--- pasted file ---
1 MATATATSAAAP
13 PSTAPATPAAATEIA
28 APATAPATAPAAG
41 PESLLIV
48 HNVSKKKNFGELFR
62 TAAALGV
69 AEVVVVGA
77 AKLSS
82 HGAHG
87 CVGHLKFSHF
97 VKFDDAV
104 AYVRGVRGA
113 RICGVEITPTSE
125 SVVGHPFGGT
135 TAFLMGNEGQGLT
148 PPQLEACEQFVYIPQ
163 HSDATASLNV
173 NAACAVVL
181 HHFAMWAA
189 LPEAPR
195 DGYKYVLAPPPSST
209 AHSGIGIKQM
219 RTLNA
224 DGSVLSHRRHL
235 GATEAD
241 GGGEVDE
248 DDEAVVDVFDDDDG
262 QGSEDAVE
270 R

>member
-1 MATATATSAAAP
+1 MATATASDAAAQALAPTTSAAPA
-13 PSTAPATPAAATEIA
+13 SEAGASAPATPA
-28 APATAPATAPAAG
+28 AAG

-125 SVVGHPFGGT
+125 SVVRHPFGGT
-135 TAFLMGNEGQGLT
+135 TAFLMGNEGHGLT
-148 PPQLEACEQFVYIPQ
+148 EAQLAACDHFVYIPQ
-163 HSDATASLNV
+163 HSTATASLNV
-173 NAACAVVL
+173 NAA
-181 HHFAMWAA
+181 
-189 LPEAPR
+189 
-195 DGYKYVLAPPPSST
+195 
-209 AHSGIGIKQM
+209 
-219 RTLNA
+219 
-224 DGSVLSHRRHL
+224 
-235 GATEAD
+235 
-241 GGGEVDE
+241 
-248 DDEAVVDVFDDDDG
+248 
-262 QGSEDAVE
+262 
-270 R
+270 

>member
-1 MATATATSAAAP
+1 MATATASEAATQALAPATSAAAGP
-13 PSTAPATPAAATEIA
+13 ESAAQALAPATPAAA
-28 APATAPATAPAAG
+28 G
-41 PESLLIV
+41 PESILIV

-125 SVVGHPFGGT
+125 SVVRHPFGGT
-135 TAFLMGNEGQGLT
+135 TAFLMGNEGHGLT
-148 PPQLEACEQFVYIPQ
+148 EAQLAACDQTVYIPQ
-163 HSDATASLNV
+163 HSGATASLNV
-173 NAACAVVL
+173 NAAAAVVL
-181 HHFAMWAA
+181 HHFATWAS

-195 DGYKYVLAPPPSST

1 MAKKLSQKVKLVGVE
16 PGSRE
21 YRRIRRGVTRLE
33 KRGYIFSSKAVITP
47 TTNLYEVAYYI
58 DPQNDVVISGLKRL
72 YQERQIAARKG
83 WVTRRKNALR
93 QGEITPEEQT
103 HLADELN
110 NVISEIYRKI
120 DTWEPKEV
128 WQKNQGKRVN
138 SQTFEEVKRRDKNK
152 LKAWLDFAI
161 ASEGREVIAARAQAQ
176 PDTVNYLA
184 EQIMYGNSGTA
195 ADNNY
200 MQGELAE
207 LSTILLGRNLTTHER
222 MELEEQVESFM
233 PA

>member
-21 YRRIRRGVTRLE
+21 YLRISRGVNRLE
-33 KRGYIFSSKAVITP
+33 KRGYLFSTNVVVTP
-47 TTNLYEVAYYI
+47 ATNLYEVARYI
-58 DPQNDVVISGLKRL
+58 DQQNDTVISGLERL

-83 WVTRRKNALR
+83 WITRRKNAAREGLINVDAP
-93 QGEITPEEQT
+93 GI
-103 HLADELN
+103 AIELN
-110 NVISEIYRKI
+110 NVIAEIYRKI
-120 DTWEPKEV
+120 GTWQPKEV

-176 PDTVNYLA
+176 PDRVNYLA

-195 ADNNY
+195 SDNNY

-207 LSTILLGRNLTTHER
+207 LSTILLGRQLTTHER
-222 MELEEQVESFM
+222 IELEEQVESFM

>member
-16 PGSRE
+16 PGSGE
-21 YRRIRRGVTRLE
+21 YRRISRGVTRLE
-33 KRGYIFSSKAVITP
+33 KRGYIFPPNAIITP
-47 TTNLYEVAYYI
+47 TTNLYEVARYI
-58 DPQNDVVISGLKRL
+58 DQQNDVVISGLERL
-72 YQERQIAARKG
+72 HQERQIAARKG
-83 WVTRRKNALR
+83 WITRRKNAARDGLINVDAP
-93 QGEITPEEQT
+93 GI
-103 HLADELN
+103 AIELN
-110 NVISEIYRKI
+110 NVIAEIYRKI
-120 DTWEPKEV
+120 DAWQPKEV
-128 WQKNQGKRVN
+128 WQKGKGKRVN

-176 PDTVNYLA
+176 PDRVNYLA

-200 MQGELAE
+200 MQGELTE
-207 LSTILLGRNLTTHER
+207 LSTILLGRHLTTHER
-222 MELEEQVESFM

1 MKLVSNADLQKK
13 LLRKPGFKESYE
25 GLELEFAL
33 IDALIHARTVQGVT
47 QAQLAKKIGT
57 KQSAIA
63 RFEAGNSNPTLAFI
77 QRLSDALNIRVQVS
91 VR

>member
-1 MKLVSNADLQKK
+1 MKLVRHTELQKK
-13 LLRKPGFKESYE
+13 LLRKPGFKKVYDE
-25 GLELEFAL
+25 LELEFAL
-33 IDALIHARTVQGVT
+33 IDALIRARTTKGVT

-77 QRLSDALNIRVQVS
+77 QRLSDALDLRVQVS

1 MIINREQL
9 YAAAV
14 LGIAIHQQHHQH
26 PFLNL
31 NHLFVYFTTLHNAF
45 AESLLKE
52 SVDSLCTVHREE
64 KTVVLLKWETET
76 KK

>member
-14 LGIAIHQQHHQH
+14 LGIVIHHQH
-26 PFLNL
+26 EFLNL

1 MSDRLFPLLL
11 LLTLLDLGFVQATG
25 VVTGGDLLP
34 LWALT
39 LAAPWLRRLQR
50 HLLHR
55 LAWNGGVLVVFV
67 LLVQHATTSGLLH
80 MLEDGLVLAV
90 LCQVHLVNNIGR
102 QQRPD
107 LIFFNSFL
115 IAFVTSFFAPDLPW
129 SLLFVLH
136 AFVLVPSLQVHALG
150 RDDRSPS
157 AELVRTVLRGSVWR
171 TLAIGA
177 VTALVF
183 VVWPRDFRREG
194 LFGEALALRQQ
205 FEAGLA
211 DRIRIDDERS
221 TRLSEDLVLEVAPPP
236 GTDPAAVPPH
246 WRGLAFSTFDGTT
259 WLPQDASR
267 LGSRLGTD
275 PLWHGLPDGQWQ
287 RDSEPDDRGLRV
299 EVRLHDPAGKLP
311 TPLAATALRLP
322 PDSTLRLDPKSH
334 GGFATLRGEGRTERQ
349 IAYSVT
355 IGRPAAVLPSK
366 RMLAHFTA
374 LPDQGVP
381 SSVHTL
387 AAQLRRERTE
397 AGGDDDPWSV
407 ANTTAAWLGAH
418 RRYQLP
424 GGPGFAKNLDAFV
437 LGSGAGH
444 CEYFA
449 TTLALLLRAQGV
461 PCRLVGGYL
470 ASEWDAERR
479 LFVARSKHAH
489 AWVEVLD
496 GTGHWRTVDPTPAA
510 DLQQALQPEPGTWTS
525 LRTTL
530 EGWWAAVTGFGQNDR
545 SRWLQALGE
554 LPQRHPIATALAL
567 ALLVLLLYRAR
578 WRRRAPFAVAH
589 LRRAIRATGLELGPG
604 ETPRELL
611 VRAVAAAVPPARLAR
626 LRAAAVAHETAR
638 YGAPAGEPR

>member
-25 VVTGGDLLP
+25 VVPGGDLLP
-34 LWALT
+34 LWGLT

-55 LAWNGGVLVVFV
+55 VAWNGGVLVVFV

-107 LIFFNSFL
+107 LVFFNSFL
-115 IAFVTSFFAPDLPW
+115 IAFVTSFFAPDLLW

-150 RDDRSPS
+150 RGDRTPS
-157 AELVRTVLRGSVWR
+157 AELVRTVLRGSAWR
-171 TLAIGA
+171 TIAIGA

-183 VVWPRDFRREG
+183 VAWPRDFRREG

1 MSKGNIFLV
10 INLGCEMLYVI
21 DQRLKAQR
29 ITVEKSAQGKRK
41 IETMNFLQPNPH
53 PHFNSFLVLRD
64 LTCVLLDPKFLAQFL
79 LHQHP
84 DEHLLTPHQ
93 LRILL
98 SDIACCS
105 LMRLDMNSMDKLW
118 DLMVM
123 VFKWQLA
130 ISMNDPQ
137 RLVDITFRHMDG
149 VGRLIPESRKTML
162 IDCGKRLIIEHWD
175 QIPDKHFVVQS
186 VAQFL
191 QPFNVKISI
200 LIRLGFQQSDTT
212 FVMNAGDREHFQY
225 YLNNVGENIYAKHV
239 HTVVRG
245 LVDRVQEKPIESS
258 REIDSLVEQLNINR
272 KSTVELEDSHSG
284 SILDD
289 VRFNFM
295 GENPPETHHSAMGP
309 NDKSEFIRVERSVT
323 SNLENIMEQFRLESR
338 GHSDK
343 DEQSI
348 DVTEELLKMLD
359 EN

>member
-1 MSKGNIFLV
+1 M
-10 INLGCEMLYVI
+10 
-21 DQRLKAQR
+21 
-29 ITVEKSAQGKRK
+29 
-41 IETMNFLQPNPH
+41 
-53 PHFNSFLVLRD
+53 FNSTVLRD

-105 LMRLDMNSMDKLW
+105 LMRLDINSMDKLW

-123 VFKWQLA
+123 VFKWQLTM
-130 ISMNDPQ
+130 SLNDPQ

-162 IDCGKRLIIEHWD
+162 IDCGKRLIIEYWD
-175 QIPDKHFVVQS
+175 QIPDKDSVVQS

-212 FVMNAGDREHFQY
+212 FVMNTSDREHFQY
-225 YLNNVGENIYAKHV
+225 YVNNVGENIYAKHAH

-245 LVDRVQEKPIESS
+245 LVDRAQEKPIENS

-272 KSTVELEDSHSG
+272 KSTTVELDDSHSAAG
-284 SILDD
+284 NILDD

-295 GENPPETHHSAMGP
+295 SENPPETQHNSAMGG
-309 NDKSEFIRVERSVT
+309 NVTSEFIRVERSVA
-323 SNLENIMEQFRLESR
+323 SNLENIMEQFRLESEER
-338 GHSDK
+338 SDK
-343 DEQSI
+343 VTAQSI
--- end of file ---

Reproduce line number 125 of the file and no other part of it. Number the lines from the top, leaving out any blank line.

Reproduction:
-93 QGEITPEEQT